Ms Maluleke said AGSA was making a "call to action" for all accountability role players:
Enable and insist on credible financial and performance reports for in-year monitoring and decision-making, as well as transparency and accountability on the finances and performance of the municipality.
Stabilise and capacitate the administration – recruit, retain and continually develop appropriately skilled and experienced officials in critical positions.
Maintain a robust financial management culture that ensures effective revenue collection, prudent spending, and prevention and speedy recovery of financial loss and waste.
Lead by example and ensure that consequences for accountability failures were effected swiftly, bravely and consistently.
The Chairperson said the briefing had highlighted what needed to be done and exposed weaknesses in the accountability ecosystem. This required a tailored response by Parliament based on areas that mattered regarding accountability. He asked Members for questions and comments related to the briefing.
Mr D Ryder (DA, Gauteng) appreciated that those who oversaw these matters were the first to be informed, instead of hearing it through the media. He thanked the secretariat for ensuring that this had happened.
Mr Ryder said that the AG indicated that the Committees had oversight over these matters. On the side of the National Council of Provinces (NCOP), there was a strong focus on the impact of legislation. He asked if the AG had seen any substantial benefits from the implementation of Section 139 of the Constitution, where the province of the municipalities took over the administration.
He said the Public Audit Amendment Act had been approved and was supposed to give the AG more teeth. Regarding the material irregularities and the nine municipalities that had not submitted or submitted late information, what were the consequences as per the Public Audit Amendment Act? Was the Act helpful, and were there any issues the AG had with the Act?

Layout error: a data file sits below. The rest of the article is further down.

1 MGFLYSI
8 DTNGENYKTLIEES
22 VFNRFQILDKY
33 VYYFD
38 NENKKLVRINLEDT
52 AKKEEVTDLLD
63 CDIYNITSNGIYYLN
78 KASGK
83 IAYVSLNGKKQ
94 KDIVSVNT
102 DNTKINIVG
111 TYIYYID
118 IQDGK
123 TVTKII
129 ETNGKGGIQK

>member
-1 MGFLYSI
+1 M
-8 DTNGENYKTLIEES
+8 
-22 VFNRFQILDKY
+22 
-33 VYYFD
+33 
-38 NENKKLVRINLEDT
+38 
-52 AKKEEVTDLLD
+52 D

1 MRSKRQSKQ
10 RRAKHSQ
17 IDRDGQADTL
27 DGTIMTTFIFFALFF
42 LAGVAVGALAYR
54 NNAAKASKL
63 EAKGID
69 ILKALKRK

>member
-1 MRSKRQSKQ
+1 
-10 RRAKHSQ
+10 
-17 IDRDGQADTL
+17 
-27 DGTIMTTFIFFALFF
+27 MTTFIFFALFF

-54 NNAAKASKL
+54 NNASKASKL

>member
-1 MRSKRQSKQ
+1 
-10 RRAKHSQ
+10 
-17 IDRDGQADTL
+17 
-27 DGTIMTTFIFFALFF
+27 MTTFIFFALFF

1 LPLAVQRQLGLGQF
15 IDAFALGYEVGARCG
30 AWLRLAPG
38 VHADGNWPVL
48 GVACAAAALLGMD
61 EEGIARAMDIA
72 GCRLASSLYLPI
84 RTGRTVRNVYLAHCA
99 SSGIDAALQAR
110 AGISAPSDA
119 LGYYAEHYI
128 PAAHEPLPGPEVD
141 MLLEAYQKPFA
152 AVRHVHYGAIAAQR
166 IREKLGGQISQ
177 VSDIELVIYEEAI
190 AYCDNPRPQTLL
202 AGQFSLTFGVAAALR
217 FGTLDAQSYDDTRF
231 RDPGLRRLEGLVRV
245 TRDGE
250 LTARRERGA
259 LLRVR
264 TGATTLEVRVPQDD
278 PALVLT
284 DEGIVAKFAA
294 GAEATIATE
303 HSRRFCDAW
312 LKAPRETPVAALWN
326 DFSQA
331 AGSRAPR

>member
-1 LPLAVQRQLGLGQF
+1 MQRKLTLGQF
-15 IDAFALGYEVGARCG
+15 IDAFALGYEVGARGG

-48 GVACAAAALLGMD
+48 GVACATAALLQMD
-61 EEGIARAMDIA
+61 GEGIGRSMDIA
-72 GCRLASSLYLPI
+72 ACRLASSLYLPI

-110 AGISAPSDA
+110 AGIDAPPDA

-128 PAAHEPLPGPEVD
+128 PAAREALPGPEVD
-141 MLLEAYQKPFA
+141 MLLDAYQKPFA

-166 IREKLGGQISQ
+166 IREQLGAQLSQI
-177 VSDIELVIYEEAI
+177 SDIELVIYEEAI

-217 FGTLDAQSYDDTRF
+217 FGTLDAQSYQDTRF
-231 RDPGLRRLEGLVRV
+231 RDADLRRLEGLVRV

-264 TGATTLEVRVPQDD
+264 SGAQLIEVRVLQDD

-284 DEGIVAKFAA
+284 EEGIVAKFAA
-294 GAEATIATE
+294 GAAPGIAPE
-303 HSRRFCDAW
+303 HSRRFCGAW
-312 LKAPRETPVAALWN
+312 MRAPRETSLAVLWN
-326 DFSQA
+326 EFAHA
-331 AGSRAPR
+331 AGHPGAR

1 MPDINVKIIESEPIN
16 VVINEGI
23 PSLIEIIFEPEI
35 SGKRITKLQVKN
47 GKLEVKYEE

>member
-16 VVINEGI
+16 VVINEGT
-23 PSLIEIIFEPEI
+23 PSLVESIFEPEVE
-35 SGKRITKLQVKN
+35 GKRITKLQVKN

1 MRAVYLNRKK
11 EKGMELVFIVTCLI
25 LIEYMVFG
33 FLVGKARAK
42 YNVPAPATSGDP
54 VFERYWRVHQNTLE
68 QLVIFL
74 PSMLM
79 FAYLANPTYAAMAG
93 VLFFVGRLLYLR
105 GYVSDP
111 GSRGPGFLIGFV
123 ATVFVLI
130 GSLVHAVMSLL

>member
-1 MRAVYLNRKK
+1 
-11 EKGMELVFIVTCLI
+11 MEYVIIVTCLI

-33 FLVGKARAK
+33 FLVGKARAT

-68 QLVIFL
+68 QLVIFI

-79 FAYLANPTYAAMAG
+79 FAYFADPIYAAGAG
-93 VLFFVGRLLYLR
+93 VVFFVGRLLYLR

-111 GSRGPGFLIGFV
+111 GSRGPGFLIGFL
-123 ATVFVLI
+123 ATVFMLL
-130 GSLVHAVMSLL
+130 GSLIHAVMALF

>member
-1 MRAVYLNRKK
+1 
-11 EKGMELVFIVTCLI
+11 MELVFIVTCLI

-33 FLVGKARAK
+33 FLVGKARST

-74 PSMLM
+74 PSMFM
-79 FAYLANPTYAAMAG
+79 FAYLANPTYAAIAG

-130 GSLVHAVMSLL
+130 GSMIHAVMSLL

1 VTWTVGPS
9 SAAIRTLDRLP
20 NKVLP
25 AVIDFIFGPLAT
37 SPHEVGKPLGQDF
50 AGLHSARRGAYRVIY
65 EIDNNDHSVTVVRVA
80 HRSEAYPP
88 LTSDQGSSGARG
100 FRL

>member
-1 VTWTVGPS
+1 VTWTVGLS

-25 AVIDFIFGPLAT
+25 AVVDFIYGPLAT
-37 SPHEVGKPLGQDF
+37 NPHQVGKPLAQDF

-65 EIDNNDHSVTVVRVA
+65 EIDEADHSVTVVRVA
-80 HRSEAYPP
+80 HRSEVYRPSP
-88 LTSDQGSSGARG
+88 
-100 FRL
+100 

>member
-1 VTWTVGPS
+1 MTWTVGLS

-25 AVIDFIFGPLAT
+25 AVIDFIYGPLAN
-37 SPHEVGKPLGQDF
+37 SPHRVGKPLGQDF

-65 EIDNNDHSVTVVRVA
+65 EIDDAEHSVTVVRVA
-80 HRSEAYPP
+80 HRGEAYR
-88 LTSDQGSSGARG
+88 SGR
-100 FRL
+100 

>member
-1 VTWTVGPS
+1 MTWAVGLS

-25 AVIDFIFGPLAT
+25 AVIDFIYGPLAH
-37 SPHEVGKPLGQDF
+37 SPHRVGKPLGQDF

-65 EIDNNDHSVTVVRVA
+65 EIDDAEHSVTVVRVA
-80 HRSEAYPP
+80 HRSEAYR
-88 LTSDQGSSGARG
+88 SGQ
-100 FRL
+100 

Regarding the impact of implementing the Municipal Standard Chart of Accounts (mSCOA), he asked if it had been substantially beneficial.
Mr Ryder asked if there had been any incidents concerning death threats, bribe offers, shots being fired at AG staff, or similar events. Regarding the environmental impact of sewage spillage, he noted a green audit trend in the audit practice. The environmental impact of businesses was becoming more critical, and even banks noted this. He asked if the AG had plans to include a green audit to ensure that those who dumped their sewage into the environment without appropriate treatment were penalised.
Mr F du Toit (FF+, North West) supported Mr Ryder’s comments on receiving the presentation before the media. He asked the AG’s opinion regarding financial audits done in under-performing or defaulting municipalities. These audits resulted in the circulation of documents to which political parties expressed discomfort, but no accountability took place. Communities felt the brunt of the lack of service delivery and financial misconduct. He asked if AG should support audits done in these municipalities, or if it would be more cost-effective if the money was spent on recouping the lost funds and preventing further mismanagement. Had the AG engaged with the Minister of Cooperative Governance and Traditional Affairs, Dr Dlamini-Zuma, on these issues, as she was the political head of local governments, and the municipalities with bad audit outcomes were ANC-led. If there were engagements, what had the reaction been? Have there been positive results regarding holding people accountable?